If you’ve ever wanted to experience what it was like to fly in a World War II-era bomber, your opportunity lands at Northeast Philadelphia Airport this weekend.
A B-17 bomber in the paint scheme of the legendary aircraft, the Memphis Belle, will take patrons on a half-hour aerial tour of Philadelphia that will recreate the sights, sounds and viewpoints that World War II combat veterans experienced more than 70 years ago.
The Liberty Foundation, an Oklahoma-based nonprofit, owns and operates the “flying fortress,” which was built toward the end of the war and never saw combat.
Flights aren’t cheap — $450 a person — but for most, the experience and opportunity is likely once-in-a-lifetime.
“It’s a lot of money, but it’s a matter of time before the government stops letting us fly these planes around for safety regulations,” Keith Youngblood, a crew member with the Memphis Belle, said at a media screening on Monday.
He added, however, that the aircraft has been maintained and remains safe for flight.
“It’s probably the safest airplane you could ever fly on,” Youngblood said. “It’s built like a tank. They give it the name ‘flying fortress’ for a reason.”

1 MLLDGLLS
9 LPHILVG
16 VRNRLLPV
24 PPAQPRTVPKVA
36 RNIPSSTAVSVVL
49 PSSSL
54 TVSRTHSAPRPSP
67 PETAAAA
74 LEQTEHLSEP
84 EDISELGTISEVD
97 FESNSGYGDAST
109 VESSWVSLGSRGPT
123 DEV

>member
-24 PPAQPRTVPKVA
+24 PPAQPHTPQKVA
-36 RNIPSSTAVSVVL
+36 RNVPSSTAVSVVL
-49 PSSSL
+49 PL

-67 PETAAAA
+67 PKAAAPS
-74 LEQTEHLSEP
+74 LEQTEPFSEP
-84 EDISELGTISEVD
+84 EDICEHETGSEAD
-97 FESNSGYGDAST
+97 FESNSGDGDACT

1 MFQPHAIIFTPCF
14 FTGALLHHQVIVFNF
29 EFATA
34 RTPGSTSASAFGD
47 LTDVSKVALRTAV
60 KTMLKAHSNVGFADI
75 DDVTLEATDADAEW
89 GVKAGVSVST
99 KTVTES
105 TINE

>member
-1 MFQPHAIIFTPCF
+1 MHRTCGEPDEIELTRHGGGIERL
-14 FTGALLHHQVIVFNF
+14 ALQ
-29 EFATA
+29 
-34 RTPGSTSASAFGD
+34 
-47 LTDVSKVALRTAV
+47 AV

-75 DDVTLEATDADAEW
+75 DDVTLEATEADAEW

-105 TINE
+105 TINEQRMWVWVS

The B-17’s passengers will have the opportunity to move about the aircraft during flight, take pictures and even peer out of the glass-encased nose of the plane.
Some veterans were on hand during the media screening, which included a flight demonstration.
Joe Blinebury, 94, flew on a B-17 in Europe as a ball turret gunner during World War II and served from August 1943 to April 1945.
The oldest of five sons born in Port Richmond, Blinebury said that he was thankful to the men with whom he served during the war, and added that he owed his life to them.
According to Blinebury, he lost oxygen and consciousness on two separate occasions and was revived by his quick-thinking crew.
“My thoughts now about those gentlemen are that I hope they’re up in heaven because they were tremendous people,” Blinebury said.
Blinebury elected not to fly on the B-17 because of a heart condition.
Public flights and tours of the aircraft will take place Saturday, Aug. 31, and Sunday, Sept. 1, at the Northeast Philadelphia Airport.
To book a flight or for more information on ground tours, call 918-340-0243 or visit libertyfoundation.org ••